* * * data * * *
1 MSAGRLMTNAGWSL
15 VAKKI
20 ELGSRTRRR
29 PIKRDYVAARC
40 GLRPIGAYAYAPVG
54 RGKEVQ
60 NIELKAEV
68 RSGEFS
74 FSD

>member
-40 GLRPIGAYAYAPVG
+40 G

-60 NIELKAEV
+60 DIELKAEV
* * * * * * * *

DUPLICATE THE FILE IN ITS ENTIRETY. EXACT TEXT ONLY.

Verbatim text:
1 MSAGRLMTNAGWSL
15 VAKKI
20 ELGSRTRRR
29 PIKRDYVAARC
40 GLRPIGAYAYAPVG
54 RGKEVQ
60 NIELKAEV
68 RSGEFS
74 FSD

>member
-40 GLRPIGAYAYAPVG
+40 G

-60 NIELKAEV
+60 DIELKAEV